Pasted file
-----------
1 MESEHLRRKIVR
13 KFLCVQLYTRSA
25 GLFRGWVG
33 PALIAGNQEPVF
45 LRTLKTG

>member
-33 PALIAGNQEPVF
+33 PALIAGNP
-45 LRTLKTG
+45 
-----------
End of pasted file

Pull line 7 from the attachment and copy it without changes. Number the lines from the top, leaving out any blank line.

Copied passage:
-33 PALIAGNQEPVF